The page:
2020 - Volume #44, Issue #4, Page #21[ Sample Stories From This Issue | List of All Stories In This Issue | Print this story | Read this issue]
Metal Mousetraps Worth Big Bucks
Tom Parr has about 400 mouse and rat traps in his Ohio museum, and many of the most valuable ones are metal.
“Some of the metal ones are hard to find,” he says. “If you go to an antique store and ask if they have mousetraps, they often say they are still using them,” he notes.
Over the years he’s traded for and purchased some unusual ones such as the Cyclone, patented in 1883 by John and Thomas Morris. Bait is placed on a spring in the center of jaws that look like a teepee.
“Of this group, the cast iron trap is the most valuable, at about $300,” he says. Patented in 1897 by Streeter & Anstice, the base is cast iron and the company also made a rat trap version.
Though mousetraps were made of wood first, metal stamping companies likely started making traps to use up metal scraps and have another product to sell.
“The names are interesting,” Parr says, pointing to one of his favorites, the Iron Cat, patented in 1917 by Myron Twitchell. Adding to its value $200 to $300 is the brightly covered box with a black cat that the trap came in. He adds another one with an interesting name — Kitty Gotcha — that looked like a cat face made in different colors. They were made in the 1930’s out of plastic and are worth about $150.
The OWL, 1906 by William Hooker, had an interesting name and unique mechanism with the kill bar inside a sheet metal housing ($150). It’s one of the many ways inventors created different varieties of triggers. In 1924 W.A. Gibbs designed a double trap to catch mice going in both directions It’s valued at about $150.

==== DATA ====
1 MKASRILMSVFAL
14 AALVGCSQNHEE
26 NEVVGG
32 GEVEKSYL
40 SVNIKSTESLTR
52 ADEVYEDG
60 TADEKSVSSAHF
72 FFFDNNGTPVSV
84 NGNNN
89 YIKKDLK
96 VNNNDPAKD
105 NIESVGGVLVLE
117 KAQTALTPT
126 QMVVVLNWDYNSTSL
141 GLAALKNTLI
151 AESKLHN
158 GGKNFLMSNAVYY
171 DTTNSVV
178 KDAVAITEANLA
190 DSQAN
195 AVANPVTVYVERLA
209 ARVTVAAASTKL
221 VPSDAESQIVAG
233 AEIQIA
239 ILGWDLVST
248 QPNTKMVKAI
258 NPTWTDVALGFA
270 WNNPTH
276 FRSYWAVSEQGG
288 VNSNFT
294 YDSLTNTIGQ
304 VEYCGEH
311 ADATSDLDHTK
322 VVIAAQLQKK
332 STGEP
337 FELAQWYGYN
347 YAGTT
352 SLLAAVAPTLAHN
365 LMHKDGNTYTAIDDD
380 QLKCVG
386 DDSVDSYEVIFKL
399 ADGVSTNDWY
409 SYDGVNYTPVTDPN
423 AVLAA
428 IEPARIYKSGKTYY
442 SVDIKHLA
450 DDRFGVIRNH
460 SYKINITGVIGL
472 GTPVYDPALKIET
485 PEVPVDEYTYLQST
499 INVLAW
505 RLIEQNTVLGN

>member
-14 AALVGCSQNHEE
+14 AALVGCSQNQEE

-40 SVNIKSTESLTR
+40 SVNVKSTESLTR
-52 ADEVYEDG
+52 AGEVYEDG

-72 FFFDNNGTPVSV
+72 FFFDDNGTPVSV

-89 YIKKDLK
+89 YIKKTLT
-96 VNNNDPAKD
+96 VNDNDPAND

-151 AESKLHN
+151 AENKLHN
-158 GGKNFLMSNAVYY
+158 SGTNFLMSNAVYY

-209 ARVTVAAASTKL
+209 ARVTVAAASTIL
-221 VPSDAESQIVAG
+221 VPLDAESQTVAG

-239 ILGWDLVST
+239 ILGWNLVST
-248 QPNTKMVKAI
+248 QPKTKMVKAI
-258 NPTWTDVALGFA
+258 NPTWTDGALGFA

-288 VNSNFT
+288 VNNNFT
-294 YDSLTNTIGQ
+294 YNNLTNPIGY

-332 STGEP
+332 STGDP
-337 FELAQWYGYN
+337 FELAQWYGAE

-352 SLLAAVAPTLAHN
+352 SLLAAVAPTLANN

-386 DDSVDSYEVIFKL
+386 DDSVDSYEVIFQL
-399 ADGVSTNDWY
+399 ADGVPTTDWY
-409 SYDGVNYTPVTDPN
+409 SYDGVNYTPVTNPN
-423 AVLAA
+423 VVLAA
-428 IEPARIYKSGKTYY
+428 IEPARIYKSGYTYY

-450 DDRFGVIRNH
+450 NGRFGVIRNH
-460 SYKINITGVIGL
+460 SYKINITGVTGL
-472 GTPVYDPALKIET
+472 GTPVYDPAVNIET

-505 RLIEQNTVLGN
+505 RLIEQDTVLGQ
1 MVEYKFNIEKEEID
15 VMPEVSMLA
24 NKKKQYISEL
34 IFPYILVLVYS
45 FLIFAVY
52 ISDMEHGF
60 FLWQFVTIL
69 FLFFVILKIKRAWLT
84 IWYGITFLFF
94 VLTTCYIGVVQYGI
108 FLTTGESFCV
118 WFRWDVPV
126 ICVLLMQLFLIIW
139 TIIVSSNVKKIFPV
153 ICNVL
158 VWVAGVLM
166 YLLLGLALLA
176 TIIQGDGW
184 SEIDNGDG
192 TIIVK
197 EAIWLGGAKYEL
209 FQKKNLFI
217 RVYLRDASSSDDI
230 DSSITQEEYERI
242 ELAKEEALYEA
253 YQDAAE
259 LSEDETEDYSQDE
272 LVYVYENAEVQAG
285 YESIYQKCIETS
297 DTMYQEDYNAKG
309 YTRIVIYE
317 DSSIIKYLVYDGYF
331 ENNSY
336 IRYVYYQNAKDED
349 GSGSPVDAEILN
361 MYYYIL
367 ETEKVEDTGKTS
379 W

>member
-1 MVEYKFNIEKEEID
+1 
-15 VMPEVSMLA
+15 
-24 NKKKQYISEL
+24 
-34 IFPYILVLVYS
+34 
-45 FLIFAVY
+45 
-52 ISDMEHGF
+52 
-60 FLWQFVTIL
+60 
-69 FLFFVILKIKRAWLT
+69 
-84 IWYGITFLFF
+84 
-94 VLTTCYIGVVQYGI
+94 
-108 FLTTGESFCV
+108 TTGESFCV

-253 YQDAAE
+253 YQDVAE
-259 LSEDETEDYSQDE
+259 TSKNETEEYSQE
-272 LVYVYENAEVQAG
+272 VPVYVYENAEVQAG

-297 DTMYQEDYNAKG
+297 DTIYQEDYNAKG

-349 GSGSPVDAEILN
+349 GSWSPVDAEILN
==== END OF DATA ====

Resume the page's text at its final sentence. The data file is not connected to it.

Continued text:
It’s getting more difficult to find traps at antique stores, Parr says. But if you find one in your attic or barn, there are collectors who might be interested. The more unusual traps are worth between $50 to $300. You can sell them on eBay (list them under Trapping) or contact Parr for information about the North American Trap Collectors Association. Call for reservations for a free tour of his museum that has a room dedicated to small traps among the more than 4,000 traps on display.
Contact: FARM SHOW Followup, Tom Parr, Trap History Museum, 6106 Bausch Rd., Galloway, Ohio 43119 (ph 614 878-6011; www.traphistorymuseum.com; firstname.lastname@example.org).
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